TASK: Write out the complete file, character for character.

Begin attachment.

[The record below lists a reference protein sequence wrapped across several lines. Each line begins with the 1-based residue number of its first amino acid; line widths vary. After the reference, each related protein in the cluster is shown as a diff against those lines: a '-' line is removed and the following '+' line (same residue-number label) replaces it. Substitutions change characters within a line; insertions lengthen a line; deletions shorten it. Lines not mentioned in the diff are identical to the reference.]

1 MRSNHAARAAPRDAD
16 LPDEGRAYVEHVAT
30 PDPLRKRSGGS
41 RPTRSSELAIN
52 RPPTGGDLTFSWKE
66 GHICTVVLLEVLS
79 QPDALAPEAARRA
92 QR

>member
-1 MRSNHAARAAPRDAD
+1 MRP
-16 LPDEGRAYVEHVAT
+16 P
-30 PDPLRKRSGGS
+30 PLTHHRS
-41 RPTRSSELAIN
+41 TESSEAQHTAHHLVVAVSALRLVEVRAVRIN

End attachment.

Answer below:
[The record below lists a reference protein sequence wrapped across several lines. Each line begins with the 1-based residue number of its first amino acid; line widths vary. After the reference, each related protein in the cluster is shown as a diff against those lines: a '-' line is removed and the following '+' line (same residue-number label) replaces it. Substitutions change characters within a line; insertions lengthen a line; deletions shorten it. Lines not mentioned in the diff are identical to the reference.]

1 MRSNHAARAAPRDAD
16 LPDEGRAYVEHVAT
30 PDPLRKRSGGS
41 RPTRSSELAIN
52 RPPTGGDLTFSWKE
66 GHICTVVLLEVLS
79 QPDALAPEAARRA
92 QR

>member
-1 MRSNHAARAAPRDAD
+1 MRP
-16 LPDEGRAYVEHVAT
+16 P
-30 PDPLRKRSGGS
+30 PLTHHRS
-41 RPTRSSELAIN
+41 TESSEAQHTAHHLVVAVSALRLVEVRAVRIN